It depends: Becsb, I would recommend you get an echocardiogram (ultrasound) of your heart to assess the valves. If the valves are normal, your risk for endocarditis is minimal and you would not require antibiotics prior to procedures. The acc guidelines recently changed for antibiotic prophylaxis to: anyone with complex congenital heart disease, prior endocarditis, or mechanical heart valves. ...Read more
Rheumatic fever: Rheumatic fever is caused by a streptococcal infection triggering a specific immune response. Acutely various joint aches and pains occur accounting for the 'rheumatic' term. Long term the mitral and/or aortic valves are often involved with chronic inflammation and damaged. We see rf rarely in the us now, but sometimes in new immigrants. ...Read more
Perhaps: Rheumatic fever and rheumatic heart disease refers to what we call a pancarditis. That means that the entire heart is playing in this condition. That's why we take strep infection so seriously. And yes I left bundle branch block can occur but is not the most common occurrence when someone has rheumatic heart disease or rheumatic fever. ...Read more
No issue!: There is no issue with a post- infectious rheumatic disease. It is no contraindication. ...Read more
Myocarditis Symptoms: The most common symptom of myocarditis is shortness of breath during exercise or exertion. This symptom usually develops 7 to 14 days after a viral illness and can progress to shortness of breath at night, which may require that you sit up to breathe. Other symptoms may include fatigue, heart palpitations and chest pain or pressureshortness of breath, chest pain, lightheadedness, irregular heart. ...Read more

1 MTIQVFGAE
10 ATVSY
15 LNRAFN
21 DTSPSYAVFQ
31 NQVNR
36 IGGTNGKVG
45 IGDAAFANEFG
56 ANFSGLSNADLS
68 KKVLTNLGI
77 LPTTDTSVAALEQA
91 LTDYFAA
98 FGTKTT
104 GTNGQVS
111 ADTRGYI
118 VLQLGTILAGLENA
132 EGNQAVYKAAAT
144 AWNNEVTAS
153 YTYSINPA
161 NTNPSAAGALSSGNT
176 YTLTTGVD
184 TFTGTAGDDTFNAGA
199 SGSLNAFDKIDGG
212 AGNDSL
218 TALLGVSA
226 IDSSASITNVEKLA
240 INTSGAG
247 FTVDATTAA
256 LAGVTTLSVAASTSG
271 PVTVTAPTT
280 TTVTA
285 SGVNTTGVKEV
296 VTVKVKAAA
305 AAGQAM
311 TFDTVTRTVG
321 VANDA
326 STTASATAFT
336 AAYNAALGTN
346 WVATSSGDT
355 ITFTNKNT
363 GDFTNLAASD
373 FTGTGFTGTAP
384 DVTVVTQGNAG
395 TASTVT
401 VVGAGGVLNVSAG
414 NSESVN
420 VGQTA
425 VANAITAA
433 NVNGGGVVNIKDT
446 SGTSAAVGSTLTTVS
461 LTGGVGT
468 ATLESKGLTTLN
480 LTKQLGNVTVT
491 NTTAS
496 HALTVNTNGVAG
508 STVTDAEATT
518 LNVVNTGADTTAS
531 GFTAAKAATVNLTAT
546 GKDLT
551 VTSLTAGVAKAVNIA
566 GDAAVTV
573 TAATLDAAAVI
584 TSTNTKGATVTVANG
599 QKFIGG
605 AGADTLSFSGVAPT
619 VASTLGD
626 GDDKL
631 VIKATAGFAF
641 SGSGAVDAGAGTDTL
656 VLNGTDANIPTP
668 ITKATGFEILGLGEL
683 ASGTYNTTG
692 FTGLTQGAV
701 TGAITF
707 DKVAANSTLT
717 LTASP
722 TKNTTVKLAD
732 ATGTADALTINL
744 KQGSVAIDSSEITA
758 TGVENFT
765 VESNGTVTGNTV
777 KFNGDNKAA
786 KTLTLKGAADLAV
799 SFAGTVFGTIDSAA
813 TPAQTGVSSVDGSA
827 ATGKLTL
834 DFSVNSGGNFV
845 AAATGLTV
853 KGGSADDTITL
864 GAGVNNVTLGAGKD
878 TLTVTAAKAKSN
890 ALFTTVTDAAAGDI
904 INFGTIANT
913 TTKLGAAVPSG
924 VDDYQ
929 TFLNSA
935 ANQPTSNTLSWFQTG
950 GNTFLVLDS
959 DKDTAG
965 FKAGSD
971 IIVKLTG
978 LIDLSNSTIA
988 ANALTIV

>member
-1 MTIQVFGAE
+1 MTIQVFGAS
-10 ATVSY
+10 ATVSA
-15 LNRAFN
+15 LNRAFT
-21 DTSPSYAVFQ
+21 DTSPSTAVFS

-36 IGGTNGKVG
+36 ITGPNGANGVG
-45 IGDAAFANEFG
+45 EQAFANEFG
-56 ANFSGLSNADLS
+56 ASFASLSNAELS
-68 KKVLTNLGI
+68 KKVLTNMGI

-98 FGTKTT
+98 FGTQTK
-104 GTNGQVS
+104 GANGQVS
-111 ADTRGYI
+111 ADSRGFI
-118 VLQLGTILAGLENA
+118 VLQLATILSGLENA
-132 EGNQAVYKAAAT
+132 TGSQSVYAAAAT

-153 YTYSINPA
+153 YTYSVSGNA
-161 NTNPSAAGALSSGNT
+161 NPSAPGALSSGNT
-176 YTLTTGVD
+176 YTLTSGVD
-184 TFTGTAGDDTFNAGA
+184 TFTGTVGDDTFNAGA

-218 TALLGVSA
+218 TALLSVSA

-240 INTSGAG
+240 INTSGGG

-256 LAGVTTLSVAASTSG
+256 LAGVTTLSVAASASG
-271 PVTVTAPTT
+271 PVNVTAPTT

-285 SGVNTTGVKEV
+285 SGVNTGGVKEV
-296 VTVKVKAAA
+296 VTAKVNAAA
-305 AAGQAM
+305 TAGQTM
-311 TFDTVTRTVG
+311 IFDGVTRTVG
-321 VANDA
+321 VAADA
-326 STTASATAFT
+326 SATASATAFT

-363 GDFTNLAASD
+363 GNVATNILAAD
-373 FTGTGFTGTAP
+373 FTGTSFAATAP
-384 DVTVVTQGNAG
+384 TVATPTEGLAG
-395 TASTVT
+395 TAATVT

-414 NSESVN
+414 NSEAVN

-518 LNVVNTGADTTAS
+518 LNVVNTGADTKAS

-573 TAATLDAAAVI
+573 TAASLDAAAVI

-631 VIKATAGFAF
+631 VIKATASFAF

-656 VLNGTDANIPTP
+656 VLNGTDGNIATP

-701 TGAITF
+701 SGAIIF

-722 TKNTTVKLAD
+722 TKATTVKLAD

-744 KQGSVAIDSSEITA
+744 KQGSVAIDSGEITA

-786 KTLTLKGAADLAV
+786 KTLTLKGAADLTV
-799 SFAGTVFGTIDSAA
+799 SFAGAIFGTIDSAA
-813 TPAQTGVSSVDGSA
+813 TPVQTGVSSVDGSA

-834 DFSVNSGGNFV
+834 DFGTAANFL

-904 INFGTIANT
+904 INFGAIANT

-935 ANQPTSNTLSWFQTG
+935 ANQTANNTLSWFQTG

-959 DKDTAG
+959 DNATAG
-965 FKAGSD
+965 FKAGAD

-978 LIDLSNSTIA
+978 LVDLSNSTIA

Less than optimal: The blood flow through the fat is slower and less predictable than through muscle. However, the medicine will eventually leak out into your blood over time and suppress strep activity. ...Read more
What blood test can be done to check whether my Rheumatic fever has come back that I had when I was a boy?
Big picture: I understand you had rheumatic fever as a youngster and now have pain in three joints. If you have not had a recent strep infection and do not have other symptoms / signs of RF as when you were young, you don't have a recurrence and you need to look for some other cause of your joint pain with your physician's help. Labs are only adjuncts to a good history and physical exam. ...Read more
In rheumatic fever, should we do skin sensitivity test every time after any injection IM penicilin or in the first time only?
?: If you have a known life-threatening allergy to penicillin, a skin sensitivity test can trigger it so isn't entirely safe. You should take sulfadiazine, not PCN. If you're not known to be allergic, you can simply receive Penicillin as serious allergy is rare and your doctor should have the expertise to reverse a mild allergy if it occurs. If uncertain, a short acting PCN should be tried, not IM. ...Read more
Do I have to premeditate b4 dentist appt. If I had rheumatic fever? I have an order from my pcp but I don't want to take if I I would become resistant
Premed requirements: The american heart association no longer recommends premedication for patients with a history of rheumatic fever, heart murmurs or prolapsed mitral valve. There are only a very few heart patients who need to be premeditated before dental treatment. Talk to your dentist before your appointment to verify your status. ...Read more
Yes: About 1.5% of persons with rheumatic carditis die of the disease annually. Cardiac involvement is the most serious complication of rheumatic fever and causes significant morbidity and mortality. About 60% of patients diagnosed with rheumatic fever annually will develop carditis. ...Read more
20 million: Worldwide, it is estimated that as many as twenty million people (mostly children aged 5-15) develop rheumatic fever each year; most of these cases occur in developing countries. In the United States, it is estimated that there may be as few as 2 cases per 100, 000 people each year which equals about 6000 cases. ...Read more